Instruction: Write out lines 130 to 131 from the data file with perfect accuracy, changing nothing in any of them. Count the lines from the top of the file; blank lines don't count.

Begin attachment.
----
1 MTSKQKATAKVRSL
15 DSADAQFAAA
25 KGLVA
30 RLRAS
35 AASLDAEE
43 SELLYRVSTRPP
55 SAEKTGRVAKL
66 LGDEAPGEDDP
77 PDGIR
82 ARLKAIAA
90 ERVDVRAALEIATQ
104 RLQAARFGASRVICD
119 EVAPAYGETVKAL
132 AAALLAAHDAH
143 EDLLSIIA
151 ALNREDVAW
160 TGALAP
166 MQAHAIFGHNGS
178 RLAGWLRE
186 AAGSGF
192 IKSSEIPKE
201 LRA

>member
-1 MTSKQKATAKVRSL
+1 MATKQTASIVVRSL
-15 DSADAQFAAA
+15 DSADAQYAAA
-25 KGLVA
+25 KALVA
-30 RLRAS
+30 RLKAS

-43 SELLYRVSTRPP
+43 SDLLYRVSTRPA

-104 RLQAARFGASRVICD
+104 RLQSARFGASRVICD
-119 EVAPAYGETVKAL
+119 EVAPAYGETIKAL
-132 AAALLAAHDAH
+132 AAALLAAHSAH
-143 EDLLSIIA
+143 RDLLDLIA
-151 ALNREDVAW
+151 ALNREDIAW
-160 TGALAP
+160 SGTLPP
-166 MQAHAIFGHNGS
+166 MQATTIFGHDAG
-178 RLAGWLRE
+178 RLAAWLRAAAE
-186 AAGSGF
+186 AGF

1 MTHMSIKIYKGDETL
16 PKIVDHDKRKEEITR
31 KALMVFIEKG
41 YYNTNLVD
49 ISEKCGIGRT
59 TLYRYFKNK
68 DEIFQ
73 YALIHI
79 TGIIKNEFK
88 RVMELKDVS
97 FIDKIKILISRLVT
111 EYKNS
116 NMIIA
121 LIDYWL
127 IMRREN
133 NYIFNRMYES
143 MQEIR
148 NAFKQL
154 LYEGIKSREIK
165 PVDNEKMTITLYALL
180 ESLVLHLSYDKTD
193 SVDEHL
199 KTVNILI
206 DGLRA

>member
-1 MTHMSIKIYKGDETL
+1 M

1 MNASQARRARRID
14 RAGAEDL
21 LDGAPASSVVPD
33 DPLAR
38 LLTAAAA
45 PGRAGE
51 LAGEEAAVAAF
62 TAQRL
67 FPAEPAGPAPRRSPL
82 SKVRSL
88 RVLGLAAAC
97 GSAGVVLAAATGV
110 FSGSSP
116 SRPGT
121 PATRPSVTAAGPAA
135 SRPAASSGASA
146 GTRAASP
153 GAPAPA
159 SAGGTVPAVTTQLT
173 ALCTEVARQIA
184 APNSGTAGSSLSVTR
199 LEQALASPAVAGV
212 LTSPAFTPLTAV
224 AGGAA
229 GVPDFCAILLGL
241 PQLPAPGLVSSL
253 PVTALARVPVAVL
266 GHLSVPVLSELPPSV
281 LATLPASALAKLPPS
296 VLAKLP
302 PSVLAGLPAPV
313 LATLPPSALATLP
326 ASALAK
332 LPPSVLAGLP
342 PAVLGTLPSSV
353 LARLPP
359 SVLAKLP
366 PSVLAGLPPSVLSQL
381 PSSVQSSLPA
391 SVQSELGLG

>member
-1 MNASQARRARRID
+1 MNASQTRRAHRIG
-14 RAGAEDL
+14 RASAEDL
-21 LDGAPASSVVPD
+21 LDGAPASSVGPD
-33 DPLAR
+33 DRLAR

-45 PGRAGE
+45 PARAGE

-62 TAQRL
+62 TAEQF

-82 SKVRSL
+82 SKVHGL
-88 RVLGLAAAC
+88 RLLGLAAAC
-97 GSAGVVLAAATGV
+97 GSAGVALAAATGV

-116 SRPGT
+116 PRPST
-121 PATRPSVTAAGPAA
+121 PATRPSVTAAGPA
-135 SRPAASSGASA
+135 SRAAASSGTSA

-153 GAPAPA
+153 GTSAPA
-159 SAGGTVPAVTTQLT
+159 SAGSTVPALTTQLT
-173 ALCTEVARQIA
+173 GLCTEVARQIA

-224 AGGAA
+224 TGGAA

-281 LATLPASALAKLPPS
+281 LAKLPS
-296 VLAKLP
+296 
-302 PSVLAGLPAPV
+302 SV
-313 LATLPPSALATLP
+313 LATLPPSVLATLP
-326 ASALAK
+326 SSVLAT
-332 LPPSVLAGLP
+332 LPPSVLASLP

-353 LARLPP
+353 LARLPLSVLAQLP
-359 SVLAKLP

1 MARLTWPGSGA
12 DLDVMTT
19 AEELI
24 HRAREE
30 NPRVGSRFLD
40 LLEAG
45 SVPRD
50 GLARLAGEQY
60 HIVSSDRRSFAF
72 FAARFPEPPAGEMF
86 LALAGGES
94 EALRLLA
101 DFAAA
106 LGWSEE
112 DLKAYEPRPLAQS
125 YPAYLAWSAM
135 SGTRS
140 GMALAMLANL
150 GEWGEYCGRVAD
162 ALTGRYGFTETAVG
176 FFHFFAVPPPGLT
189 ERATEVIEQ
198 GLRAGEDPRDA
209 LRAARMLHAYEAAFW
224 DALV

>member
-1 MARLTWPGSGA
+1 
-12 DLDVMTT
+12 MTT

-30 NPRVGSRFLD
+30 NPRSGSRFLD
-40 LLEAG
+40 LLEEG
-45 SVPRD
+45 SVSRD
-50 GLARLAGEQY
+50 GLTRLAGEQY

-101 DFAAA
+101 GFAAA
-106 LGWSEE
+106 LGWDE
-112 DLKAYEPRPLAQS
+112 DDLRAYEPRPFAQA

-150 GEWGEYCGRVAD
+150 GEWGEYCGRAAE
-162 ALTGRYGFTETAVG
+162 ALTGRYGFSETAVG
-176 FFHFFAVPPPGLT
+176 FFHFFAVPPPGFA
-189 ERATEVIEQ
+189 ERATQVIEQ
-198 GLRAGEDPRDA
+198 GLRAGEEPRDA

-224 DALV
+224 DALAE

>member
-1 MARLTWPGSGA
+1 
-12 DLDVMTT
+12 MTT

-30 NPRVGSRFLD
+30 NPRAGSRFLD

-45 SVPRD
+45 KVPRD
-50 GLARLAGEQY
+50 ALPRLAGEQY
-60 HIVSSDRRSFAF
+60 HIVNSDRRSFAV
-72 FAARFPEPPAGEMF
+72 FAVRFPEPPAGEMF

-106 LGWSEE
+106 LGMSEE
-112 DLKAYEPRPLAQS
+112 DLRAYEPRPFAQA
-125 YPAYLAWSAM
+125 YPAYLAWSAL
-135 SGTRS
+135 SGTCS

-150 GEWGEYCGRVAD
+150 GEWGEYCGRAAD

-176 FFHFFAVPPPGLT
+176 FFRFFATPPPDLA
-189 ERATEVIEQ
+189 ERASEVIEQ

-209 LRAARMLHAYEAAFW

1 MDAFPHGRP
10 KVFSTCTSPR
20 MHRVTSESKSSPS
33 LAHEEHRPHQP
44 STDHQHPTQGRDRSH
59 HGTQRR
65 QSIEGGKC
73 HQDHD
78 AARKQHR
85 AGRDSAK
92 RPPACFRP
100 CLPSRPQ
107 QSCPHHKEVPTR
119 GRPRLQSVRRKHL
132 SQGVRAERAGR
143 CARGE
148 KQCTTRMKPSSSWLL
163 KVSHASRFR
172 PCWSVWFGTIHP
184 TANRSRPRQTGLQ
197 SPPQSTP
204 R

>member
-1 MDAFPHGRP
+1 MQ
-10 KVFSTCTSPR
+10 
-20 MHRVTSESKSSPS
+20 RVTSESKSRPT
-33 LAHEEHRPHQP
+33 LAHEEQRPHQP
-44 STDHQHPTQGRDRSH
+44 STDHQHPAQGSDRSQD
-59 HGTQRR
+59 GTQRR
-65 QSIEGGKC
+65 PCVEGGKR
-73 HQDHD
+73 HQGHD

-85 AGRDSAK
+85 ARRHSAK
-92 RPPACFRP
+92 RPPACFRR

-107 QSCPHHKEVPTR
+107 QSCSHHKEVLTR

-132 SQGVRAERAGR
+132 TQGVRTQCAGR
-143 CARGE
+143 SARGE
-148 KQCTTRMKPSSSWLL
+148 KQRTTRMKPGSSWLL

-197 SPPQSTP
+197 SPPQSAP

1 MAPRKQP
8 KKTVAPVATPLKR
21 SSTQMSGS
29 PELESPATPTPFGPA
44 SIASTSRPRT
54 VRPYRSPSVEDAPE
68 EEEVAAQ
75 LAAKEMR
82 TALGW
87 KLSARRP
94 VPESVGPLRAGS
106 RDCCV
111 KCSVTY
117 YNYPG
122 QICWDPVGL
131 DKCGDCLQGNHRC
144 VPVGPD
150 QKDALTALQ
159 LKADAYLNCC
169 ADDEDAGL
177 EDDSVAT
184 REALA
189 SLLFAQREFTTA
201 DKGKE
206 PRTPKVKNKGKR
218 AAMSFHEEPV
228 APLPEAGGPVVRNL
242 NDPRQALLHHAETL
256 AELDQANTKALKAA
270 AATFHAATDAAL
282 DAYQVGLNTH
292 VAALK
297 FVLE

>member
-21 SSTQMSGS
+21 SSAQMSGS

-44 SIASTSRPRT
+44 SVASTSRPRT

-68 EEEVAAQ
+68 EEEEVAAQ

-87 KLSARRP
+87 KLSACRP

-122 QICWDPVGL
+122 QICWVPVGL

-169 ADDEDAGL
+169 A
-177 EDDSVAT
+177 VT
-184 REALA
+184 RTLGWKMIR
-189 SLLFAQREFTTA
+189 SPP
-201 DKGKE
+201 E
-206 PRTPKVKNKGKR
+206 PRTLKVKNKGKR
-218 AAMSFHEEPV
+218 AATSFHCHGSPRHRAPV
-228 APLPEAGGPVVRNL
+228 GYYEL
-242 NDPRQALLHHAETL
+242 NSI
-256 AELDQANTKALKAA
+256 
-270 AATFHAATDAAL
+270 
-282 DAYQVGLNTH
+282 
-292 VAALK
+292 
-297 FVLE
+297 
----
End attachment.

-62 TAQRL
+62 TAEQF